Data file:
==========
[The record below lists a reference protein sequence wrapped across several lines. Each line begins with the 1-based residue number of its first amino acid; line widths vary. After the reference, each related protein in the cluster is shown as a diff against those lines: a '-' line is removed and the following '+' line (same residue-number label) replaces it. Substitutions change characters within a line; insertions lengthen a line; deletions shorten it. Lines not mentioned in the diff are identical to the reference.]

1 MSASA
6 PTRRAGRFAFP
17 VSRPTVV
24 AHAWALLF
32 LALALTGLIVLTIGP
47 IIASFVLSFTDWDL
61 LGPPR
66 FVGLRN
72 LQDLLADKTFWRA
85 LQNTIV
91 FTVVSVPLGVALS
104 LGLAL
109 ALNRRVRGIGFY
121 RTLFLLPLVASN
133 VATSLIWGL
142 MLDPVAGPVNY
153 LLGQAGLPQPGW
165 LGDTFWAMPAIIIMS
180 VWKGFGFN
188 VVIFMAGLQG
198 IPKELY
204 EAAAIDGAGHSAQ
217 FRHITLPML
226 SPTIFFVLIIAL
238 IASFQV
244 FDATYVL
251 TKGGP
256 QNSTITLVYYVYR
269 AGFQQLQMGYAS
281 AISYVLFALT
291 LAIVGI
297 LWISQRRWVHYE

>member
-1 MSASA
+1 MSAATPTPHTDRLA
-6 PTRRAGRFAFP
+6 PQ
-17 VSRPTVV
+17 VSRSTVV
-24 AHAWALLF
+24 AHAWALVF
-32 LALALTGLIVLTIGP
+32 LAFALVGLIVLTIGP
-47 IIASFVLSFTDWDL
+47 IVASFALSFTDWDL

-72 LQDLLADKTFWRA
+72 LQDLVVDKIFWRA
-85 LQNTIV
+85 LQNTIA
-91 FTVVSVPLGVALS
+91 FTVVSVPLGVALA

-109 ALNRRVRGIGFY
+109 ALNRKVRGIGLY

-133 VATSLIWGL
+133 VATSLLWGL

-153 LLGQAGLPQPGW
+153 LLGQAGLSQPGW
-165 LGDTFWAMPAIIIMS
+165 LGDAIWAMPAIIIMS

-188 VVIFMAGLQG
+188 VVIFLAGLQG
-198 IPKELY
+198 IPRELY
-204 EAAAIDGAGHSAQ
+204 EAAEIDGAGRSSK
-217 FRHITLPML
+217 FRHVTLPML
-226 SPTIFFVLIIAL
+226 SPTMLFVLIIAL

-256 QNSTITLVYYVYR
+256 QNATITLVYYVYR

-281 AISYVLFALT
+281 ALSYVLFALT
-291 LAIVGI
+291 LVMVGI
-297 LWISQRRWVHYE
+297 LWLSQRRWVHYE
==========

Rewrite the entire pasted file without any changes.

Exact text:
[The record below lists a reference protein sequence wrapped across several lines. Each line begins with the 1-based residue number of its first amino acid; line widths vary. After the reference, each related protein in the cluster is shown as a diff against those lines: a '-' line is removed and the following '+' line (same residue-number label) replaces it. Substitutions change characters within a line; insertions lengthen a line; deletions shorten it. Lines not mentioned in the diff are identical to the reference.]

1 MSASA
6 PTRRAGRFAFP
17 VSRPTVV
24 AHAWALLF
32 LALALTGLIVLTIGP
47 IIASFVLSFTDWDL
61 LGPPR
66 FVGLRN
72 LQDLLADKTFWRA
85 LQNTIV
91 FTVVSVPLGVALS
104 LGLAL
109 ALNRRVRGIGFY
121 RTLFLLPLVASN
133 VATSLIWGL
142 MLDPVAGPVNY
153 LLGQAGLPQPGW
165 LGDTFWAMPAIIIMS
180 VWKGFGFN
188 VVIFMAGLQG
198 IPKELY
204 EAAAIDGAGHSAQ
217 FRHITLPML
226 SPTIFFVLIIAL
238 IASFQV
244 FDATYVL
251 TKGGP
256 QNSTITLVYYVYR
269 AGFQQLQMGYAS
281 AISYVLFALT
291 LAIVGI
297 LWISQRRWVHYE

>member
-1 MSASA
+1 MSAATPTPHTDRLA
-6 PTRRAGRFAFP
+6 PQ
-17 VSRPTVV
+17 VSRSTVV
-24 AHAWALLF
+24 AHAWALVF
-32 LALALTGLIVLTIGP
+32 LAFALVGLIVLTIGP
-47 IIASFVLSFTDWDL
+47 IVASFALSFTDWDL

-72 LQDLLADKTFWRA
+72 LQDLVVDKIFWRA
-85 LQNTIV
+85 LQNTIA
-91 FTVVSVPLGVALS
+91 FTVVSVPLGVALA

-109 ALNRRVRGIGFY
+109 ALNRKVRGIGLY

-133 VATSLIWGL
+133 VATSLLWGL

-153 LLGQAGLPQPGW
+153 LLGQAGLSQPGW
-165 LGDTFWAMPAIIIMS
+165 LGDAIWAMPAIIIMS

-188 VVIFMAGLQG
+188 VVIFLAGLQG
-198 IPKELY
+198 IPRELY
-204 EAAAIDGAGHSAQ
+204 EAAEIDGAGRSSK
-217 FRHITLPML
+217 FRHVTLPML
-226 SPTIFFVLIIAL
+226 SPTMLFVLIIAL

-256 QNSTITLVYYVYR
+256 QNATITLVYYVYR

-281 AISYVLFALT
+281 ALSYVLFALT
-291 LAIVGI
+291 LVMVGI
-297 LWISQRRWVHYE
+297 LWLSQRRWVHYE